Selvedge stitches are worked at the edge of a knitted fabric and have many different purposes. In this video, Mary Beth Temple explores three different selvedge treatments and shares the advantages to each one so you can determine which one is best for you and your next knitting project.
STOCKINETTE STITCH SELVEDGE EDGE
This selvedge is a stitch that is worked in Stockinette stitch (knit on Right Side/purl on Wrong Side). It’s commonly used for garments, or any project that needs to be seamed together. The single Stockinette selvedge stitch will be used for the seam, and typically won’t be visible from the Right Side (or public side) of the project. Mary Beth notes that it’s easy to pick up and knit stitches in this selvedge edge as well.
SLIPPED STITCH SELVEDGE
The slipped stitch selvedge is created by slipping the first stitch of every row. Mary Beth slips the stitch as it’s presented. In the video, her swatch is worked in Stockinette stitch. Therefore, she slips the first stitch on the Right Side as if to knit and slips the first stitch on the Wrong Side as if to purl. Mary Beth likes using this selvedge for picking up and knitting stitches, like when creating a gusset in a sock with a heel flap. This selvedge can also be used for decorative purposes, as it creates a clean edge.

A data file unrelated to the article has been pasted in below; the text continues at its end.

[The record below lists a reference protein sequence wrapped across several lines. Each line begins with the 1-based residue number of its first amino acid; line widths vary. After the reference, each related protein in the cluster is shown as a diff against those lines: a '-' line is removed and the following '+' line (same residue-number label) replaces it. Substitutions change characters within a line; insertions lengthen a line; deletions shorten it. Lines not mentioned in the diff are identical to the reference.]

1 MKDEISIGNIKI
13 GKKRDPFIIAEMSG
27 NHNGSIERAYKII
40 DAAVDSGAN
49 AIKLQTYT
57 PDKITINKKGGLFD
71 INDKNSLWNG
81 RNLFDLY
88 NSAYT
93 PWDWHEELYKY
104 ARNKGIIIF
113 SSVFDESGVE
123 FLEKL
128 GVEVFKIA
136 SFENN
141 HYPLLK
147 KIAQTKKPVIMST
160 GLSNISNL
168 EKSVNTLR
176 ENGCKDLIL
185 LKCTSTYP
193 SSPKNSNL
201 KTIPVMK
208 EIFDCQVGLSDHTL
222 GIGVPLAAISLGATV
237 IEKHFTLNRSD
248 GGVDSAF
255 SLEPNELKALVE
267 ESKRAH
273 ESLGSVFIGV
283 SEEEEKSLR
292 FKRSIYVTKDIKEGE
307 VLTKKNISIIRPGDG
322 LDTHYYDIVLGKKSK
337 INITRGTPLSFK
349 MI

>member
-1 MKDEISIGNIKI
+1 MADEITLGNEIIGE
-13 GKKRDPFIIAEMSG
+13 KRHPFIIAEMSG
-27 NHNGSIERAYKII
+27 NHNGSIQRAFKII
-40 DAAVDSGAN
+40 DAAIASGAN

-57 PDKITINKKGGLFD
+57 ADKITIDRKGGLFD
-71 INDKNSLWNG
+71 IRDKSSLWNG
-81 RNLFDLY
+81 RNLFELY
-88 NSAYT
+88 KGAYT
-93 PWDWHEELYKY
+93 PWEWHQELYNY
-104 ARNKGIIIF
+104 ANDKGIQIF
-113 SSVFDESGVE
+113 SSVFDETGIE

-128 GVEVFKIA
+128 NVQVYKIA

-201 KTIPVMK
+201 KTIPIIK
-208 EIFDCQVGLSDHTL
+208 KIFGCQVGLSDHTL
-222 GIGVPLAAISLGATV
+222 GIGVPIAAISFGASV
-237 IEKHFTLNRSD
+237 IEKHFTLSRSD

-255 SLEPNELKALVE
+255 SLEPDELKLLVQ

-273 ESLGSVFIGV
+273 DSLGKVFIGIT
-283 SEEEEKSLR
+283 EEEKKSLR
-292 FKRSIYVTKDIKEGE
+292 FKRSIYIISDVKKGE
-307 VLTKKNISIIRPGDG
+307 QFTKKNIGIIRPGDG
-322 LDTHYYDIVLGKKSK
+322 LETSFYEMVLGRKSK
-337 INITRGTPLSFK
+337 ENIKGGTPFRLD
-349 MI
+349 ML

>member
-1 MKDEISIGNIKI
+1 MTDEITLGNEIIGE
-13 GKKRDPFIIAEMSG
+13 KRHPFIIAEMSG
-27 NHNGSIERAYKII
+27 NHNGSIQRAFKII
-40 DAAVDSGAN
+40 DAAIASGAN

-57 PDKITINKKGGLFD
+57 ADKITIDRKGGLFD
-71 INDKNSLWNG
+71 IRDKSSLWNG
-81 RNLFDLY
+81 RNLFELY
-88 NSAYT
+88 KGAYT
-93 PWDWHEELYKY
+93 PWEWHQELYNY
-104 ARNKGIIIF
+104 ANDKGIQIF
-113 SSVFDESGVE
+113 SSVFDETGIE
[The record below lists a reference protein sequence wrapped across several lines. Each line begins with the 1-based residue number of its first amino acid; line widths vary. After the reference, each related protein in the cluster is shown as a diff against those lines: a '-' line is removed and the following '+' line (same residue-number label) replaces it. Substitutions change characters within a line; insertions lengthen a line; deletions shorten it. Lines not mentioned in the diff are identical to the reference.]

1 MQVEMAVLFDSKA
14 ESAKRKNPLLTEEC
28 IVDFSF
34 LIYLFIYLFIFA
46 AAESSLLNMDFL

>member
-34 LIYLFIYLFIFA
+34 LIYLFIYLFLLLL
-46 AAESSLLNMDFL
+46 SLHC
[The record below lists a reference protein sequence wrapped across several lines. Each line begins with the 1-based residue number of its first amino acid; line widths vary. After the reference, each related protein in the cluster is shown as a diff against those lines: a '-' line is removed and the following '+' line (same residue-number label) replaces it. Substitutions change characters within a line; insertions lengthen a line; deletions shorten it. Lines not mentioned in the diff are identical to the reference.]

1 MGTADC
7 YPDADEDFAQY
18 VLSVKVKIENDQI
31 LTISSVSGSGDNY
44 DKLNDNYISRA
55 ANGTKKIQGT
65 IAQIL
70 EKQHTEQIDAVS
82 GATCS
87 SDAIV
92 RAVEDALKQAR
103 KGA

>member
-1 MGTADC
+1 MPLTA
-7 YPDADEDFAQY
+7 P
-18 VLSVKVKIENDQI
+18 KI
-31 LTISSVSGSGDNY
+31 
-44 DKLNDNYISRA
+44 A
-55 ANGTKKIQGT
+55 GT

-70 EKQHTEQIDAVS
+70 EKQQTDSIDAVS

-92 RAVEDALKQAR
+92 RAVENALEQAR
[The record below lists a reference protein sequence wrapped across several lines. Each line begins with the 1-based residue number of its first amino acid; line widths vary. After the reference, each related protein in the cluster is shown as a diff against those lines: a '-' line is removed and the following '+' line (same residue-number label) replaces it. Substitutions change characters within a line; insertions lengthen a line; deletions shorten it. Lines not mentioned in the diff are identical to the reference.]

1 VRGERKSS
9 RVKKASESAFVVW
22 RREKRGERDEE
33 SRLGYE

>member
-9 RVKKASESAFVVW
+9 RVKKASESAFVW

GARTER STITCH SELVEDGE
The garter stitch selvedge stitch is created by knitting on both the Right Side and Wrong Side of the work. Mary Beth has a single garter stitch selvedge, but a wider garter stitch selvedge is often used to create a border around a stitch pattern. Like the other selvedges shown in the video, a garter stitch selvedge can easily be picked up and knit to work the knitting in a different direction.